I’d say, just my opinion, that the first two years post injury are the worst.  You start to discover the lasting effects of your injury and you learn you now have limitations, boundaries and a full range of emotions you need to learn.  These things change you inside and out.  Your friends and family will all notice the differences  about you.  They’ll treat you differently, talk to you differently (hopefully not with that annoying and false sympathetic tone that will piss you off every time) and most likely say things to you that will remind you or reveal to you, how much of your original self you have lost.  A lot of us grieve over that and that, I would say, is the biggest loss I have experienced; it was a good thing I was already in a prolonged state of grief when this realization came to me.  I can learn to do things one-handed, I can learn to take joy in watching my kids do things I can’t do along with them like I had dreamed of doing but how do you actively learn to grow into a new person, leaving the old you behind?  I have no answer to this question but it’s nice to know you’re not the only survivor asking this.
  • Anxiety/fear
    Not every survivor, but most of us do, develops anxiety.  I know I did. I was always sensitive; couldn’t stand large crowds of people but I found it reasonably easy to overcome and force myself out there.  It became a lot easier once I was finished with high school and dealing with people much less judge-y about things like your popularity level. People always annoyed me but through research over the last few years and comparing my finds to my own history, it’s very likely my stroke was not the first time the AVM had caused a brain injury for me.  There’s no way to tell, so the anxiety and dislike of people could be natural or a result of something that happened earlier in my life.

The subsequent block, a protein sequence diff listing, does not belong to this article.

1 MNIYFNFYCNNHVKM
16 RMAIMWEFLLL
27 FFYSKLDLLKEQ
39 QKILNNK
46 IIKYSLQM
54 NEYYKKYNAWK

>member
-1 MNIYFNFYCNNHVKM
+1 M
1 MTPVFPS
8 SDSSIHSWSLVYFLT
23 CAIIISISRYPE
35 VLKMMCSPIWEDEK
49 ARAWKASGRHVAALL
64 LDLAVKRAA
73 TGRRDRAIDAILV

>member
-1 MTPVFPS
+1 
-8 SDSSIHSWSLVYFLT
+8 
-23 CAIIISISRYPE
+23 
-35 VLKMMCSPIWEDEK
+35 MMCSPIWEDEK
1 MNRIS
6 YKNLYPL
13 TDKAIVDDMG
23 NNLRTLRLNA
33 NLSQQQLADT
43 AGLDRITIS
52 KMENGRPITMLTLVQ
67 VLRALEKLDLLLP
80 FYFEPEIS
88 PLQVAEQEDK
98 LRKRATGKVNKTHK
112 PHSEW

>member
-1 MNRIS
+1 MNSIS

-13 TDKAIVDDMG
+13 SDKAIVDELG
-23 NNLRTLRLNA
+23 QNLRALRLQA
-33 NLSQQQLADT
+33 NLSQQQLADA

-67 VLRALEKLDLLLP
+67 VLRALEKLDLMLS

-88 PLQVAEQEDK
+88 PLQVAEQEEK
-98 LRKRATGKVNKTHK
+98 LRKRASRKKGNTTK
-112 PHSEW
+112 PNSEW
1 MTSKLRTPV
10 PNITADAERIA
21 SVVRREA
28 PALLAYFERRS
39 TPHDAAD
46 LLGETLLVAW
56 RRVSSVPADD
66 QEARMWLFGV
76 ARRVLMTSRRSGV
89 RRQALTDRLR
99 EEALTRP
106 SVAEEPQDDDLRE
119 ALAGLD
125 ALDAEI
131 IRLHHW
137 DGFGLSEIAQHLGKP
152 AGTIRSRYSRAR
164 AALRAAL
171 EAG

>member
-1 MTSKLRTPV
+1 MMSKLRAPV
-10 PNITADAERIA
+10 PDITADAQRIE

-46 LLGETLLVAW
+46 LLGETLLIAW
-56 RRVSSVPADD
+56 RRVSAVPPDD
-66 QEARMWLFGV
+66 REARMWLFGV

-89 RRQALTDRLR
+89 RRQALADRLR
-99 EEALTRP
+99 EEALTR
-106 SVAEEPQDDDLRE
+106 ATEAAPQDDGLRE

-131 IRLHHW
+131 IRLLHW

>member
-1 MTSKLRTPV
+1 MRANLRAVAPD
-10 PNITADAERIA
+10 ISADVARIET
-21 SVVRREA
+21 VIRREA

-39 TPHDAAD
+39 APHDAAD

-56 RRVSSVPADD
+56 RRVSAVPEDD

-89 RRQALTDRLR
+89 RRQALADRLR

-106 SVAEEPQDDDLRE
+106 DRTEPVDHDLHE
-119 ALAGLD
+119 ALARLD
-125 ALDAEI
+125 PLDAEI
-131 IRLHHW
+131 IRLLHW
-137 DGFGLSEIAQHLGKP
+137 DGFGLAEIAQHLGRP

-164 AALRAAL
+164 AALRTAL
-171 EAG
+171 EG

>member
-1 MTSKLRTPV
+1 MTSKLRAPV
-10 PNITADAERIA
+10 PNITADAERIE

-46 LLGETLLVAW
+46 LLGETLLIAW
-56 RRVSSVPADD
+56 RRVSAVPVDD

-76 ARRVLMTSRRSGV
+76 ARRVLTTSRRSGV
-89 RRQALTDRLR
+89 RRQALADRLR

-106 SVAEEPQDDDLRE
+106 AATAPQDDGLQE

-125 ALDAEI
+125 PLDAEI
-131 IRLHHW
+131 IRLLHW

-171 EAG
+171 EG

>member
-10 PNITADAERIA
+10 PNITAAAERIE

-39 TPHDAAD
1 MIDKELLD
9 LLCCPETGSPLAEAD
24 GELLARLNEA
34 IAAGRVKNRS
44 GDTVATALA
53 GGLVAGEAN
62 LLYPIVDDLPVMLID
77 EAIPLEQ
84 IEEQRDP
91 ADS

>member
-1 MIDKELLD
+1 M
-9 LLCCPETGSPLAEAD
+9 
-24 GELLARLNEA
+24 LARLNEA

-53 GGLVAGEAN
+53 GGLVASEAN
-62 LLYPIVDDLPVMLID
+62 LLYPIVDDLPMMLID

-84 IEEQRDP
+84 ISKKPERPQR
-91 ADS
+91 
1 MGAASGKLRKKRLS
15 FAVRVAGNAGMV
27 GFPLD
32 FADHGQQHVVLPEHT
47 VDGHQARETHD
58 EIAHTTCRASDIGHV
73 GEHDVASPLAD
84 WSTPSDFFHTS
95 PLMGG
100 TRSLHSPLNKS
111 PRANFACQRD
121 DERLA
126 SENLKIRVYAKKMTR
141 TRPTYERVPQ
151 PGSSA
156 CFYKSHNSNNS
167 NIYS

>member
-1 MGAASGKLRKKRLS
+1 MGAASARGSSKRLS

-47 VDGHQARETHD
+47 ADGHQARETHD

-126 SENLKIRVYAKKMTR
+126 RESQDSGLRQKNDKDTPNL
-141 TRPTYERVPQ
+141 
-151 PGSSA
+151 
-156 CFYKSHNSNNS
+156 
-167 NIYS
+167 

It seems that most people have anxiety when it comes to other people.  I don’t know what it is about brain injury survivors and dealing with people but it’s something I’ve read and discussed at length with other survivors.  I think for me it’s because of how I used to think of people.  I judged everyone I saw and never  thought to think of why.  Why does that person walk funny?  Why is that person wearing such funky clothes?  Why does that person talk so funny?  I always just straight laughed at them or made a scrunched up disgusted face.  For me, it’s no wonder I’m afraid of what others will think of me when they see me hobbling in on my cane with my left arm tensely sticking out. Then there’s the fear of falling in public.  Or what if I get scared enough to cry like that one time at the circus where I discovered my vertigo was much more severe than I thought? What if there are stairs and no ramp?  And then the big one: What if I have another injury? That last one can be really hard to live with.  Not everyone is lucky enough to have that risk removed, putting them on the same level of likeliness as the average person.